DMin at Liberty University

Discussion in 'General Distance Learning Discussions' started by sanantone, Oct 8, 2021.

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  1. sanantone

    sanantone Well-Known Member

    Someone on the other forum was looking for cheap doctoral programs, and I could have sworn that Liberty University had stricter admissions standards for their DMin. I also thought they would get even stricter after earning ATS accreditation. It turns out they only require an ecclesiastical endorsement or a current church position and 18 graduate-level credits related to biblical, theology, or ministry studies. For the culminating project, you can choose between a thesis and a portfolio.

    https://www.liberty.edu/online/divinity/doctoral/dmin/
     
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  2. Asymptote

    Asymptote Active Member

    How exactly does their acceptance of transfer credits work for this program?
     
  3. chrisjm18

    chrisjm18 Well-Known Member

    Typical Liberty. Lowering the standards so they can prey on as much students as possible. The change must have been recent because the admission requirements for the D.Min. were:

    PROGRAM SPECIFIC ADMISSION REQUIREMENTS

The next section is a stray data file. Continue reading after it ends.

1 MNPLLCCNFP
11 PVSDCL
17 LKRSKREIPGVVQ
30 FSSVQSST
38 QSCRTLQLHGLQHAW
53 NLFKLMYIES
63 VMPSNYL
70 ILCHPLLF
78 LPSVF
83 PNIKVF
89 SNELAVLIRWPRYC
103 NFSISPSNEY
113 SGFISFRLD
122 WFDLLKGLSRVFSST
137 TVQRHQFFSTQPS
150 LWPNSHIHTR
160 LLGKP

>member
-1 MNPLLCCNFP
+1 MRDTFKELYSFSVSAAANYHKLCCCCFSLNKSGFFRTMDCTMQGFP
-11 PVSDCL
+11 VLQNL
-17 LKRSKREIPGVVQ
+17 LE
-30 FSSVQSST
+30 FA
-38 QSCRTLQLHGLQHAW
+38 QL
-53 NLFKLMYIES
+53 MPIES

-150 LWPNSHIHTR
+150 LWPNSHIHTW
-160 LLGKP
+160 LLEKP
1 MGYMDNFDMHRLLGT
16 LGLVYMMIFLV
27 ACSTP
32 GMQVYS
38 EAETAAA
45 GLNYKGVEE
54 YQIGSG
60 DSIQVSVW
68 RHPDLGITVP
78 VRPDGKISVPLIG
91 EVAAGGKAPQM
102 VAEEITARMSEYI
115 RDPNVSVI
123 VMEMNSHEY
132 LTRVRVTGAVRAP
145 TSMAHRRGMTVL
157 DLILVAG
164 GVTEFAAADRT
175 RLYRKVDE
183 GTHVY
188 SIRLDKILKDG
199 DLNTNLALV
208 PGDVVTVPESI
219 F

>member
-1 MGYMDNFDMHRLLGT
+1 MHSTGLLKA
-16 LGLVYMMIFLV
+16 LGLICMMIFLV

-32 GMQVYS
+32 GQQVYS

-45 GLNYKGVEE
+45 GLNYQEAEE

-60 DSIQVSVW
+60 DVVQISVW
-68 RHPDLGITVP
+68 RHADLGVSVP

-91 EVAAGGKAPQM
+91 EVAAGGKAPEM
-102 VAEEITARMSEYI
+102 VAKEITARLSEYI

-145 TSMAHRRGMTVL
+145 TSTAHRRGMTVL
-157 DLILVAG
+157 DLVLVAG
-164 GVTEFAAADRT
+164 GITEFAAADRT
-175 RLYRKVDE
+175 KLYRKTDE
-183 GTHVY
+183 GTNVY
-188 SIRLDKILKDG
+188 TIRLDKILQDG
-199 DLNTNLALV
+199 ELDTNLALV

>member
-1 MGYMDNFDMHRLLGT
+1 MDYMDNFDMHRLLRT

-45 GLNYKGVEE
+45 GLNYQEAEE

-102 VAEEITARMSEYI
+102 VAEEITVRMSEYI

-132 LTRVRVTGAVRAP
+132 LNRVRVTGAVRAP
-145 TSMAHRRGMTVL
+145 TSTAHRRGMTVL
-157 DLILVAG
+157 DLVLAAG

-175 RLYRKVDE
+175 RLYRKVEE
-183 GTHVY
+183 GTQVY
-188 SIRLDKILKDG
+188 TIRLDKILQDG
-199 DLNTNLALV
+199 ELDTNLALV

In addition to the general admission procedures, applicants to the Doctor of Ministry degree program must meet the following specific requirements:
    1. A Master of Divinity degree, or its equivalent*, from an appropriately accredited theological seminary with a cumulative GPA of 3.00 or above (on a 4.00 scale).
    2. Professional vita showing three years of experience in full-time ministry after receiving the Master of Divinity degree. This experience must be pastoral in nature (pastor, assistant pastor, youth pastor, missionary, etc.)
    and must be connected to a church body. Exceptions to this must be approved by the Dean.
    3. A current place of ministry where the student can successfully carry out a ministry-related project. International students who file under the I-20 may be allowed to complete their residency course work without
    this requirement. However, they must complete their thesis project in the context of a full-time ministry.
    4. Two recommenders’ contact information for two recommendations from colleagues in the ministry.
    5. Ecclesiastical Endorsement indicating the agreement of the church (or employing organization) with the applicant’s participation in the Doctor of Ministry program.
    6. A detailed Statement of Purpose for pursuing the program.
    7. School of Divinity Questionnaire
    8. TOEFL Scores for students who speak English as a second language (score of 600 paper-based test; 250 computer-based test, 80 internet-based test).
    *Master of Divinity (M.Div.) Equivalency:
    Students who have not completed a M.Div. degree may meet the M.Div. admission requirement by completing the following
    requirements
    * 72 accredited graduate hours (in any graduate discipline)
    * Accredited seminary degree
    * 9 hours in graduate-level Bible / Theology
    * 9 hours in graduate-level Apologetics / Church History / Church Ministries / Evangelism / Discipleship / Global
    Studies / Homiletics / Leadership